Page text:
Which is the Constitution?
Ross E. Davies
Antonin Scalia Law School, George Mason University; The Green Bag
Green Bag 2d, Vol. 11, No. 2, pp. 209-216, Winter 2008
George Mason Law & Economics Research Paper No. 08-13
When deliberating over District of Columbia v. Heller (the gun control case) the Supreme Court might do well to consider whether the result on which it settles will depend on the number and placement of commas in the Second Amendment. There are, after all, several versions of the Second Amendment available. They feature from zero to three commas in various arrangements over which reasonable minds have differed for a long time, as William Van Alstyne recently noted. And the problem is more general: identifying and preserving a single, agreed-upon version of a text produced by our federal constitutional ratification processes can be much more difficult than one might imagine. If the Court does rest a decision in Heller on an interpretation of one particular version (any one will do) of the Second Amendment, it should be prepared to answer a puzzling question about federal judicial power. The question is this: If the Court is in charge of interpreting the Constitution, does that mean it is also in charge of deciding what counts as part of the Constitution? Does the Court have, for example, the power to say a three-comma version of the Second Amendment is part of the Constitution, and the no-comma, one-comma, and two-comma versions are not? And if it does have that power, is it also free to select different Second Amendments for different occasions?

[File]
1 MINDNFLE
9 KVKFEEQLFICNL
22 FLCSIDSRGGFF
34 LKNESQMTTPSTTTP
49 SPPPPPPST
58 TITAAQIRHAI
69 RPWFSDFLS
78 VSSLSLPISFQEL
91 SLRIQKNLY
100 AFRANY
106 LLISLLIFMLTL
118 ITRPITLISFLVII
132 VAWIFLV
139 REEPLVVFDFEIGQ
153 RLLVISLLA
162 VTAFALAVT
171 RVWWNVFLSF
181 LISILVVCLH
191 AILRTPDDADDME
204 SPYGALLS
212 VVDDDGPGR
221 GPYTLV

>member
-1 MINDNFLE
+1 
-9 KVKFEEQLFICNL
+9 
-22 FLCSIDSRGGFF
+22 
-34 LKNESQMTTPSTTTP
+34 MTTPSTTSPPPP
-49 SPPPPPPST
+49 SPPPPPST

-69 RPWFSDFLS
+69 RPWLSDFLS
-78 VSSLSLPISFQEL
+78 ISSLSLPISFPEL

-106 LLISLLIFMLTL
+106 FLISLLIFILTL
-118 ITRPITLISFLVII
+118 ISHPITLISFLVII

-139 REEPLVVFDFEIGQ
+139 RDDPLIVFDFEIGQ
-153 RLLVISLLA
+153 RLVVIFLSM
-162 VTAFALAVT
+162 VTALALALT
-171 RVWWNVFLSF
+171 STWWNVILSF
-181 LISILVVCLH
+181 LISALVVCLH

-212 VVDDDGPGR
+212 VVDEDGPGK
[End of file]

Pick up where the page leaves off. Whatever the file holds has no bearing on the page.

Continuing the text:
Number of Pages in PDF File: 11
Keywords: Congress, constitution, courts, D.C. Circuit, District of Columbia, gun control, interpretation, justiciability, legislation, political questions, punctuation, ratification, Second Amendment, Supreme Court, Heller, commas
JEL Classification: K00, K40
Date posted: March 5, 2008
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